There are certain places in the world that are lavish enough to qualify as outstanding parks, to be named Areas of Outstanding Natural Beauty – and the Cotswolds area in west-central England is one such place.
Get to Know the Cotswolds Area
The Cotswolds area is actually a range of hills. It is situated in an area best known as the heart of England. It’s a relatively narrow strip of land, measuring no more than 25 miles (40 km) across and 90 miles (145 km) long. Historians have surmised its names comes from the Middle English Codesuualt, taken to mean ‘Cod’s high open land.’
The highest point in the area is Cleeve Hill, which stands 1,083 feet tall (or 330 meters). This hill is located no more than 2.5 miles, or 4 kilometers north of the town of Cheltenham.
The Cotswolds are not located in a single county, but across several, namely in the ceremonial counties of Gloucestershire and Oxfordshire. While most of their territory is located in the afore-mentioned counties, parts of them also extend into Wiltshire, Somerset, Worcestershire and Warwickshire. They mostly come under the administration of the district of Gloucestershire.
Many of the historic houses in the beautiful villages strewn across the area were built of Cotswold stone, which is a type of yellow oolitic limestone, rich in fossils, specifically in sea urchins. This particular building material bestows a special charm upon the area.
If you want to know more about this area and how you, too, can visit it, go to http://www.cotswoldjourneys.com/.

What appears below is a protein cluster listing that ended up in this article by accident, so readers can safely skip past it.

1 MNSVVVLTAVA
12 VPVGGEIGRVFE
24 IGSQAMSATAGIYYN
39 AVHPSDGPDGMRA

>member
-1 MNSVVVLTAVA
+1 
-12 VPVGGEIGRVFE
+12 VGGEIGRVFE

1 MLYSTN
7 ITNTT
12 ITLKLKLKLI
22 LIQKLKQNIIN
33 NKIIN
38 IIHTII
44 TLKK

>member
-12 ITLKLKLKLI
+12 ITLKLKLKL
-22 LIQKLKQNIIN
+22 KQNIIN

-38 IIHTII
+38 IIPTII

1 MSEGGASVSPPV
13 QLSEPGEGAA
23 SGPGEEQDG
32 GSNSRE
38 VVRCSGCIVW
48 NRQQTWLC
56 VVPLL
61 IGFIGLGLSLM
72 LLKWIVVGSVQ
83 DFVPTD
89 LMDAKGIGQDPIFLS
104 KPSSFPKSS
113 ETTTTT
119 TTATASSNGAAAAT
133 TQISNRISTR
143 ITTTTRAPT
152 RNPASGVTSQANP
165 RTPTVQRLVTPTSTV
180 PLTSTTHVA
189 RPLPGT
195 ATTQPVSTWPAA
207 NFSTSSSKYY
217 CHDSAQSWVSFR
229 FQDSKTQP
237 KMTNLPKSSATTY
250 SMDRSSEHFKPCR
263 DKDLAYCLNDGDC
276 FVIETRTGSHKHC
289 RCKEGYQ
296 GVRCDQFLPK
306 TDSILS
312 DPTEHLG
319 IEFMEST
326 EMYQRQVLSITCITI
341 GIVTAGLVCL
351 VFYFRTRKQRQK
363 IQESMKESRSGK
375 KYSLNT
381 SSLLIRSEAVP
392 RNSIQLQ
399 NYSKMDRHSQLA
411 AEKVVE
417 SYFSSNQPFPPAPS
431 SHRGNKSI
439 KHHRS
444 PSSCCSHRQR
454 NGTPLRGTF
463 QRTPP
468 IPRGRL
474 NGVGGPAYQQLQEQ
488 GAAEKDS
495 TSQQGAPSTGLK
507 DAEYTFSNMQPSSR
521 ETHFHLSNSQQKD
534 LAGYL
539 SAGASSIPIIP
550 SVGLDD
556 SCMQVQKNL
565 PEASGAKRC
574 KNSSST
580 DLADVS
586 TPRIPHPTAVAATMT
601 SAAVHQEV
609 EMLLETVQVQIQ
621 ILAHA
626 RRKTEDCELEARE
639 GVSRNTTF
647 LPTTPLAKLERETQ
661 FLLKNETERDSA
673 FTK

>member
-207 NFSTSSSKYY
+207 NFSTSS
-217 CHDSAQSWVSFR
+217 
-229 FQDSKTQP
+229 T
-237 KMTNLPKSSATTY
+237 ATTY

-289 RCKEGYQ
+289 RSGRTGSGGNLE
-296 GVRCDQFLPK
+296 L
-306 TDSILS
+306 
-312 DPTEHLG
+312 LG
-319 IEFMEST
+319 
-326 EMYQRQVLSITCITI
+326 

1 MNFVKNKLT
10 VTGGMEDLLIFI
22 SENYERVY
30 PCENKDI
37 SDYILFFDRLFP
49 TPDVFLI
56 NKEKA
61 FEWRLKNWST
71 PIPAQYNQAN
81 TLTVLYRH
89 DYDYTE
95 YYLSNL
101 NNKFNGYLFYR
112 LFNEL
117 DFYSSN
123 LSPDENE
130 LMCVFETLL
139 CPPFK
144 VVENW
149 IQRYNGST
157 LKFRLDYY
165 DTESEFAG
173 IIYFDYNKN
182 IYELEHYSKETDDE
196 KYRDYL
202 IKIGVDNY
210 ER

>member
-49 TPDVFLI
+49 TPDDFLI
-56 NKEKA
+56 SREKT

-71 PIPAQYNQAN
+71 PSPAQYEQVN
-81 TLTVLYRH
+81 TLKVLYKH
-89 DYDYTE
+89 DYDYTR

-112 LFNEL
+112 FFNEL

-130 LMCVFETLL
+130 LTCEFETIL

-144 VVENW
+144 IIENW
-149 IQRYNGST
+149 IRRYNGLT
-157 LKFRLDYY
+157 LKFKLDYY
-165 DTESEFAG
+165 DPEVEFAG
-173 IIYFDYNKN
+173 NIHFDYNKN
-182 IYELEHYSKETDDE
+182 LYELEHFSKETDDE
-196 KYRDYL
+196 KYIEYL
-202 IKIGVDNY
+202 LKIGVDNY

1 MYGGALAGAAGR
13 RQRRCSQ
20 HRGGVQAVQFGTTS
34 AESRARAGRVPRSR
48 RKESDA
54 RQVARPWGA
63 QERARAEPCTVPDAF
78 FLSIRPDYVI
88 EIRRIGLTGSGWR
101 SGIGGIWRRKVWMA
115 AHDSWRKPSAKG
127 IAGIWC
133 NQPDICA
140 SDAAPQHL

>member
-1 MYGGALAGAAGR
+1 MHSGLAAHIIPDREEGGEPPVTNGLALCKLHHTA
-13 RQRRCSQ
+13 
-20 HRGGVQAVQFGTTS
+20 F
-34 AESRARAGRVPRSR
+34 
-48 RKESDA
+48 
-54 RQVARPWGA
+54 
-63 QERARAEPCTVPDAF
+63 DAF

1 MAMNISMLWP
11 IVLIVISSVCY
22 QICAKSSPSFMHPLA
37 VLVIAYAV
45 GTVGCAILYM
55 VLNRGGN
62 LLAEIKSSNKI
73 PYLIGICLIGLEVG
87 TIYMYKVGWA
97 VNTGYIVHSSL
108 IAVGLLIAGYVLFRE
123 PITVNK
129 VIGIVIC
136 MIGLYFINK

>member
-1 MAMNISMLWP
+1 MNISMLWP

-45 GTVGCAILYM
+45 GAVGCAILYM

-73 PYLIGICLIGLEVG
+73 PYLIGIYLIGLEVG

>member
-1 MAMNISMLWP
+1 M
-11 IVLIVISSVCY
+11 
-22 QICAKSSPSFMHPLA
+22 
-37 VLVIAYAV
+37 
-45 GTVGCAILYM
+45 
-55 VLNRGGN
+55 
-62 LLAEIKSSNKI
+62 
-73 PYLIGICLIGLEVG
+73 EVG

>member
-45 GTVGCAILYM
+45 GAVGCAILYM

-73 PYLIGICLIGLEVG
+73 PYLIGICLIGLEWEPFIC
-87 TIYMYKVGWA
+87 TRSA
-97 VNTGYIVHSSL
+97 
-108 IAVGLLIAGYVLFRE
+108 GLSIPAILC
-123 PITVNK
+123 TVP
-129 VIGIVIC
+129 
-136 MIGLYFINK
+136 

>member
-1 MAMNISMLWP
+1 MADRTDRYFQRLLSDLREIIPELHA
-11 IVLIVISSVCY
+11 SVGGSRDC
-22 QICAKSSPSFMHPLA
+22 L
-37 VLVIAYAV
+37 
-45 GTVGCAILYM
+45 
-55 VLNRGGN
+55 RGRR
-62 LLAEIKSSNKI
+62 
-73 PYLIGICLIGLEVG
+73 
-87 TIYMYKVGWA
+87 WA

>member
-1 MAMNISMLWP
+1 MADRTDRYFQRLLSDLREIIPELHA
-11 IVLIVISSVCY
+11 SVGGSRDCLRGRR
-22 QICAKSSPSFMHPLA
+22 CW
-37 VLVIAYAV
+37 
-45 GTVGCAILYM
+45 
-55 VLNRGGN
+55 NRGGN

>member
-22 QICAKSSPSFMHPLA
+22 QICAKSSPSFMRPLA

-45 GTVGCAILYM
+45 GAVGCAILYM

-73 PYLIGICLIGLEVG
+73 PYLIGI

Good to Know about the Cotswolds Area
The Cotswolds were designated an Area of Outstanding Natural Beauty in 1966. The initial area covered was expanded to 1,990 square kilometers in late December 1990. It was reappraised against a new set of criteria for inclusion in this prestigious category in 1991 and its status was confirmed. It was confirmed once more in 2000 by the government.
The Cotswolds Conservation Board was established in 2004, in order to help preserve and enhance the area’s status as AONB. They are in charge with securing funding for projects in the area, as well as implementing conservation projects and providing an overview for the local key decision makers, in terms of strategy.
Its inclusion is explicable through the presence of limestone grassland, as well as for the fact that many natural species, both flora and fauna can only be found here, out of the whole wide world. The area also hosts five European Special Areas of Conservation, three National Nature Reserves and over eighty Sites of Special Scientific Interest.
If you’re into history, you’ll find plenty of fascinating sites to visit in the area, located close to or within the many picturesque villages in the Cotswolds. Some of the most important castles, mansions and manors in the area include the Tetbury Market House, Calcot Manor, Chavenage House, the Chedworth Roman Villa, Malmesbury Abbey, the Beverston Castle, the Owlpen Manor, Cirencester Abbey, the Sudeley Castle, Broadway Tower and Corsham Court.
Address: The Cotswolds, England, Great Britain